Just hours before a planned auction, the Baltimore Museum of Art decided Wednesday to halt the sale of three paintings by Andy Warhol, Clyfford Still and Brice Marden to generate funds for its diversity and equity programs.

Still’s “1957-G” and Marden’s “3” were set to be auctioned at Sotheby’s on Wednesday evening. Along with the private sale of Warhol’s “The Last Supper,” the paintings were estimated to bring $65 million for the acquisition of works by women and artists of color and the creation of an endowment to support equity and diversity programs, such as salary increases and free admission.

The museum said in a statement that it was still committed to its “Endowment for the Future” effort.

“We want to affirm our goals as we envisioned them in relation to the Endowment for the Future,” the statement said. “We believe unequivocally that museums exist to serve their communities through experiences with art and artists. We firmly believe that museums and their collections have been built on structures that we must work, through bold and tangible action, to reckon with, modify, and reimagine as structures that will meet the demands of the future …

“The Endowment for the Future was developed to take action — right now, in this moment. Our vision and our goals have not changed. It will take us longer to achieve them, but we will do so through all means at our disposal. That is our mission and we stand behind it.”

The museum’s board of trustees approved the action Wednesday after emergency meetings requested by six trustees who worried that the “long-standing community of the BMA support is being irreparably harmed” by mounting opposition to the plan.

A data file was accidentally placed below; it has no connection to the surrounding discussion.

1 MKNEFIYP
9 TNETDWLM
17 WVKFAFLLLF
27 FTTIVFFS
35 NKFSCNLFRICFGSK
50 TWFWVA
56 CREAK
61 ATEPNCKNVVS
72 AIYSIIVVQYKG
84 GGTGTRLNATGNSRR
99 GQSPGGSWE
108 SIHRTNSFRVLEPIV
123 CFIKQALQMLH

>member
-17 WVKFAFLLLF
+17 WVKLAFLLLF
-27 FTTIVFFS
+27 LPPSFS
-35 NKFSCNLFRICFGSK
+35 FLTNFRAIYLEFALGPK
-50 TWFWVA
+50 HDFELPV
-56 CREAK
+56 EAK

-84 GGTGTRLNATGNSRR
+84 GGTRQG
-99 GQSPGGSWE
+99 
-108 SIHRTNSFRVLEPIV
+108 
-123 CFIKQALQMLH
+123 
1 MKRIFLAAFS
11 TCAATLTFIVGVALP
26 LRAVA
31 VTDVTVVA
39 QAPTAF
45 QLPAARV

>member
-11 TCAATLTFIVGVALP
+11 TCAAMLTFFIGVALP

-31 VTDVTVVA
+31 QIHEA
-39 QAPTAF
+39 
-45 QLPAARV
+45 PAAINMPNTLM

Since the sales were announced Oct. 2, the BMA has faced growing criticism and community activism, including the call for a state investigation, the resignation of high-profile trustees and the rescinding of $50 million in planned gifts.

The museum stood by its decision until hours before the Sotheby’s auction was to begin. The move came after a statement from the Association of Art Museum Directors, a national oversight organization, that clarified the intent of an April move that loosened deaccessioning rules. That temporary measure was “intended to assist museums facing a financial crisis due to the impacts of the pandemic, between April 2020 and April 2022,” the AAMD said Tuesday. The statement did not mention the BMA.

“The resolutions were not put in place to incentivize deaccessioning, nor to permit museums to achieve other, non-collection-specific, goals,” wrote Brent Benjamin, president of the AAMD board of trustees. “I recognize that many of our institutions have long-term needs — or ambitious goals — that could be supported, in part, by taking advantage of these resolutions to sell art. But however serious those long-term needs or meritorious those goals, the current position of AAMD is that the funds for those must not come from the sale of deaccessioned art.”

Fifteen past presidents of the AAMD sent a letter Wednesday to the BMA board in support of Benjamin’s statement, and urged the museum to reconsider the sale.

BMA Director Christopher Bedford has repeatedly stated that his museum is not in financial difficulty but faces a moral imperative to address systemic racism and injustice. The museum planned to spend $10 million to acquire art by women and artists of color and $1 million for immediate salary increases and other equity measures. The remaining $54 million would go into an endowment, and the $2 million to $2.5 million in annual interest would support programs to improve equity, diversity and inclusion.